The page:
The Witching Hour

Here’s the URL for my latest exhibit:

Here’s a PDF of a review that a friendly viewer posted on her blog: Lillian Trettin_art_Witches Wild Things review

(please hit the “back” button after viewing PDF)

And here’s how it came about: in April, my husband Carl helped me load 25 pieces of artwork into the car, after first consolidating them in Jonas Ridge, North Carolina, and helping with repairs needed after the first transport from South Carolina to North Carolina.

Carl drove “us” (me and my art) to Abingdon, Virginia, and helped me curate a show at the William King Museum of Art. This entailed getting all 25 pieces into the exhibit space, arranging them, sleeping on it, arranging them again, hanging them and then hanging around for the reception and chit chat on opening night.

5. hanging pix


7. exhibit reception


8. me in exhibit


A month later, we are getting ready to go do the reverse procedure. To sweeten the pot, Carl has first staged a weekend climbing event in Jonas Ridge, North Carolina, for a group of 10 guys and one gal, ranging in age from twelve to sixty.

This exhibit was a wonderful opportunity for any “emerging artist” (that’s what you’re called if you are a newbie), but also a lot of work and not a direct source of revenue. I have one more show of my own work this Fall in Charleston, then I plan to do a disappearing act and participate only occasionally in exhibits and events that others plan.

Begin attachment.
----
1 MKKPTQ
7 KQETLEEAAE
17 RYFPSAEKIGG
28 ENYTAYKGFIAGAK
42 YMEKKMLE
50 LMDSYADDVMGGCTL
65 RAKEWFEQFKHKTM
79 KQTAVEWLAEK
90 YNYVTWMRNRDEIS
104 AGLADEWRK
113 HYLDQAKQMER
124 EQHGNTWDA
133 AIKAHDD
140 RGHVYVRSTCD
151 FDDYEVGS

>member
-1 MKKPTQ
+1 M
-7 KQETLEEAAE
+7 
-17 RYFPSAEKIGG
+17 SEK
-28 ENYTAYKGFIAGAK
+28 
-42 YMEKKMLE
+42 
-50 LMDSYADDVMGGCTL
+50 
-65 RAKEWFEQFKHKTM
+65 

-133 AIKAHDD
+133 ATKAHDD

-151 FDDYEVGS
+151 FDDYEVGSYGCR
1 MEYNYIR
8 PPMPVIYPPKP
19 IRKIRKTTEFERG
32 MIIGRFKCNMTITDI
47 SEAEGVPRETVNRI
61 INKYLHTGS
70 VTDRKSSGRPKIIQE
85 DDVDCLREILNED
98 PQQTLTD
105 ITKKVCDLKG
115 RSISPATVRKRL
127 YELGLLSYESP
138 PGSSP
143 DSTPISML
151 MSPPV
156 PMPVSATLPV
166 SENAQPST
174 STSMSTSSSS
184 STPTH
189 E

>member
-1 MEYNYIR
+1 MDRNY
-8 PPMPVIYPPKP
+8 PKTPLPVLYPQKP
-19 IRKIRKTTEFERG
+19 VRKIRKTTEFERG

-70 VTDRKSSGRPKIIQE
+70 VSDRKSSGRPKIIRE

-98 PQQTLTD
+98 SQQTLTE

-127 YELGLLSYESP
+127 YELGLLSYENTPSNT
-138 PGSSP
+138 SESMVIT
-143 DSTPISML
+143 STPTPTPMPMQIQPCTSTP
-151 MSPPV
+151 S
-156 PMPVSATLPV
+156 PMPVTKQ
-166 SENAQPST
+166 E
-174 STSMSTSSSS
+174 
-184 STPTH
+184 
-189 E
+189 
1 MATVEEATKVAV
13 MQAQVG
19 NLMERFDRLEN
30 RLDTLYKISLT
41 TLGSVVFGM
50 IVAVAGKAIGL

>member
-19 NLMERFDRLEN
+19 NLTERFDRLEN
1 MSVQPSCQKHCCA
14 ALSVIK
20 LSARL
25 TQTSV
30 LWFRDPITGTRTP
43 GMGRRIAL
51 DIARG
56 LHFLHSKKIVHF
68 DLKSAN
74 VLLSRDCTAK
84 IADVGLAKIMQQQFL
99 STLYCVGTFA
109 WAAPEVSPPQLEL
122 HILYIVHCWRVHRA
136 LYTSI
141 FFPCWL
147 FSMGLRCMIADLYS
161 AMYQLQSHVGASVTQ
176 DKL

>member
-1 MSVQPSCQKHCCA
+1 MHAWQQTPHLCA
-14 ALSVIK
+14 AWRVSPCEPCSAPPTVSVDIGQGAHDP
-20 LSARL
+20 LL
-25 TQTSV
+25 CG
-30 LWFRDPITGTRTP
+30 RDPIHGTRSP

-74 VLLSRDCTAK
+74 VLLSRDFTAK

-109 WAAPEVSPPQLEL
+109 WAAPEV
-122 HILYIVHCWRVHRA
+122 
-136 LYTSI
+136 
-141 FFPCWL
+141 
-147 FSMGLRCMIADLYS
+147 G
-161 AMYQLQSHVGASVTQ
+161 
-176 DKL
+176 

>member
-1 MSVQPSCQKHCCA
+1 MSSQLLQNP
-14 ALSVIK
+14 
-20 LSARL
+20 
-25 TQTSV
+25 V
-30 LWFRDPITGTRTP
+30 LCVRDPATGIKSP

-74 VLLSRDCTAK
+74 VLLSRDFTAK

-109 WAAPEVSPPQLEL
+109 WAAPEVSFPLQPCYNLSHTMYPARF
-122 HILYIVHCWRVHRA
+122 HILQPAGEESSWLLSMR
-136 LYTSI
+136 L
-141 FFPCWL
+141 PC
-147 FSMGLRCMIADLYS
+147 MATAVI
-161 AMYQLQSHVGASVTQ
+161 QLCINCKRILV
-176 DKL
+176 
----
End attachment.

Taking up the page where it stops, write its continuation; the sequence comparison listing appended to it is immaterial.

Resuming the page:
In the meantime, I’ll continue to follow exhibits and events at the Hickory Art Museum and the William King Museum of Art,two regional art museums I’m proud to have been associated with in 2015 and 2016.  Both are worth a visit at any time. And in Abingdon, be sure to try fresh roasted coffee  at  Zazzy, a business that supports the arts.  Here’s Eric Drummond Smith hanging a show at Zazzy at the same time that I was in town.

Eric Drummond Smith_artwork

Eric Drummond Smith hanging artwork

Eric Drummond Smith_art work

art by Eric Drummond Smith

About Lillian-Trettin

I grew up in the Appalachian "Bible Belt" of East Tennessee in the southern United States, listening to banjo music and gospel lyrics as well as the Beatles. As a kid, I was curious about religious rituals like speaking in tongues and snake handling but resistant to the fundamentalist thinking they involved. Flannery O'Connor's tales of religious fanatics, con men, bigots, and the spiritually bereft or ambivalent resonate for me. Despite having traveled widely and lived in other places, I am (as so many Southerners claim to be) permanently "South haunted." I returned to making art full time in 2011, following a career as a teacher, researcher, and consultant and after raising two sons. I’m convinced the delay enriched rather than impeded my growth as an artist.
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